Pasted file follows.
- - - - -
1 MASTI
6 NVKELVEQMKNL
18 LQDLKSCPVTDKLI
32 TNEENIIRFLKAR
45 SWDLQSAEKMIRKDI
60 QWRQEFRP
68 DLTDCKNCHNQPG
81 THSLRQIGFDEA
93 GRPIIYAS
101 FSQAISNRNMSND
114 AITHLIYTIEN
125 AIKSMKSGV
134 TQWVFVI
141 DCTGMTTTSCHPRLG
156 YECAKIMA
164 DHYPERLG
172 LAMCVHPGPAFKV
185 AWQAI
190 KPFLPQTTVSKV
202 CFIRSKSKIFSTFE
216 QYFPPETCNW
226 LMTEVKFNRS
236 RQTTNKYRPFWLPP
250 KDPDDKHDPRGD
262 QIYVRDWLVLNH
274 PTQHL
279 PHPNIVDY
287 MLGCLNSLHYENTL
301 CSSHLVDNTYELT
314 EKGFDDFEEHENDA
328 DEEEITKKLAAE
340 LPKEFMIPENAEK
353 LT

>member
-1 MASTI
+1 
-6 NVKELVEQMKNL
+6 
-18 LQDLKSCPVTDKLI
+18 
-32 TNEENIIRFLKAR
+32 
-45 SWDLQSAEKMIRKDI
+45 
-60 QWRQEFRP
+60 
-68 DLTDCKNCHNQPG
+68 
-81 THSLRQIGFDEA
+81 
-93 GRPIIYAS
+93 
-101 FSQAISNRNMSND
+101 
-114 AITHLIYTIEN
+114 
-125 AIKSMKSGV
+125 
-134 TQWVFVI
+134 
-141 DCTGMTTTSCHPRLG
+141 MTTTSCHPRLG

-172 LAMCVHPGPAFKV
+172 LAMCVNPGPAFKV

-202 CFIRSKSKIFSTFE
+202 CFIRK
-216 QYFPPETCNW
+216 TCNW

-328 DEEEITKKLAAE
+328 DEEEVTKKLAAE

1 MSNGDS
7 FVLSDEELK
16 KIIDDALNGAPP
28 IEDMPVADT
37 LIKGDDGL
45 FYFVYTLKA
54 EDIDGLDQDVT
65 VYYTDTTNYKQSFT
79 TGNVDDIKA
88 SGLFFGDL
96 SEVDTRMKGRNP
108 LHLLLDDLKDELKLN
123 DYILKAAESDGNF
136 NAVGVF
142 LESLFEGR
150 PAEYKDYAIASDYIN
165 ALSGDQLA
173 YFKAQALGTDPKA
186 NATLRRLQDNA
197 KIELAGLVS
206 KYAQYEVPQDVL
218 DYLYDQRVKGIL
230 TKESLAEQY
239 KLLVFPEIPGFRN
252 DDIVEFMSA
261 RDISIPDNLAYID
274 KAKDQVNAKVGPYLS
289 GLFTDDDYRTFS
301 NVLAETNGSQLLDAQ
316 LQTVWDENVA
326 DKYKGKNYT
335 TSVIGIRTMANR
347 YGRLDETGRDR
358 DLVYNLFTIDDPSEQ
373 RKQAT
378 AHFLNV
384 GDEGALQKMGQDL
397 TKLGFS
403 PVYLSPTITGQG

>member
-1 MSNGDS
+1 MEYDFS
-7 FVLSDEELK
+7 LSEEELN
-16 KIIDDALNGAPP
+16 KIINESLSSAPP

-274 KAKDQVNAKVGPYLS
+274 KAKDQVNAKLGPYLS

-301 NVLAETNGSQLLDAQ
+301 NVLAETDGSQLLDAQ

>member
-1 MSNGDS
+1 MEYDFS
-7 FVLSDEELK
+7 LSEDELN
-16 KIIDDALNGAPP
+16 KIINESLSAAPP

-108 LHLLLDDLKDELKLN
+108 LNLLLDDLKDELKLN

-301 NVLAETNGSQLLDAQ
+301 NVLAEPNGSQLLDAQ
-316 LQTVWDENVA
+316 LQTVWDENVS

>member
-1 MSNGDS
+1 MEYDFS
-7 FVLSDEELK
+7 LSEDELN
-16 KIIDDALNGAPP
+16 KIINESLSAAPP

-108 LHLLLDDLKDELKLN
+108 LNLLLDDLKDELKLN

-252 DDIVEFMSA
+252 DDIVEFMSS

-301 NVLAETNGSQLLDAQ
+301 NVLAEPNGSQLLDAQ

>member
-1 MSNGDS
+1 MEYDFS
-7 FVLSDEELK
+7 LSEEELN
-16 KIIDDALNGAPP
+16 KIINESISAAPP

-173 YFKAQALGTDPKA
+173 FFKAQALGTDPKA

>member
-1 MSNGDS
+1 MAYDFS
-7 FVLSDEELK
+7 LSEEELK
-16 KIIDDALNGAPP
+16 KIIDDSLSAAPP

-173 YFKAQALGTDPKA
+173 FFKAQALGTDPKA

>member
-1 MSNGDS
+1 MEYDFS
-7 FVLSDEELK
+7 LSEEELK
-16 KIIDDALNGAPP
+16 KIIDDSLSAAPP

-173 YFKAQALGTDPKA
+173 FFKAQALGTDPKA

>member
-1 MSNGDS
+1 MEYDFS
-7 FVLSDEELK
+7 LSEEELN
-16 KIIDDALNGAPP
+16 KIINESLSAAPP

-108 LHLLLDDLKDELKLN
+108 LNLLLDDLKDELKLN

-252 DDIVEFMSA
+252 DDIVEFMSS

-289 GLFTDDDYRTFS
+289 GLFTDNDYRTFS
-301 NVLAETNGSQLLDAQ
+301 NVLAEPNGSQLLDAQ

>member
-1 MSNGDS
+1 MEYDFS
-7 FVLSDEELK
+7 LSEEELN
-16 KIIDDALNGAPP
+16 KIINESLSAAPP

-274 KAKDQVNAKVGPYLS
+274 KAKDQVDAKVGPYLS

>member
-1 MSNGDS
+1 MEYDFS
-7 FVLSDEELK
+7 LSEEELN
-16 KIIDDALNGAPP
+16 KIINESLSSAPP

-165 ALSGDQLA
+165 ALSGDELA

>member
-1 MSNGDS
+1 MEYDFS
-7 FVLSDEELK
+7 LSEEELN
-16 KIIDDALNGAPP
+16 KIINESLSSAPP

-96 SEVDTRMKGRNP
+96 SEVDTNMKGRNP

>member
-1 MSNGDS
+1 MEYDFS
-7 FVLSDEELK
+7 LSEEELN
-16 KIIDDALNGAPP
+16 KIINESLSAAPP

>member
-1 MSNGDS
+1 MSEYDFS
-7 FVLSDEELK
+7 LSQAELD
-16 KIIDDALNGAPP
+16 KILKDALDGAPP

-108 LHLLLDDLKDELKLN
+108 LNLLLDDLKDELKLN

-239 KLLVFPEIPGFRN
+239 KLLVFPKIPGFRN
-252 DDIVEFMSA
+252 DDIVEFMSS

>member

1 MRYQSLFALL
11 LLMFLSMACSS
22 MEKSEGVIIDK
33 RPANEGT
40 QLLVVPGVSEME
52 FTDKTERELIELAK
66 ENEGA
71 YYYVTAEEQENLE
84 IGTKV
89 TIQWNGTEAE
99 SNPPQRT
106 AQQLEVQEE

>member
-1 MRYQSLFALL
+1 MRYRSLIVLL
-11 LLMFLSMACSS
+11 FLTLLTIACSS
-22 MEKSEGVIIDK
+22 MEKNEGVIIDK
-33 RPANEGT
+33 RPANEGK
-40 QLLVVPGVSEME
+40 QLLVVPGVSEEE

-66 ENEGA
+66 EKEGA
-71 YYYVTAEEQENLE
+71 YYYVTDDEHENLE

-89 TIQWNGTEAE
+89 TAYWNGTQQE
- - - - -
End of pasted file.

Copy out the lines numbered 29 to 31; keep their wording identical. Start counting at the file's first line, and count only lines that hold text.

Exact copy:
301 CSSHLVDNTYELT
314 EKGFDDFEEHENDA
328 DEEEITKKLAAE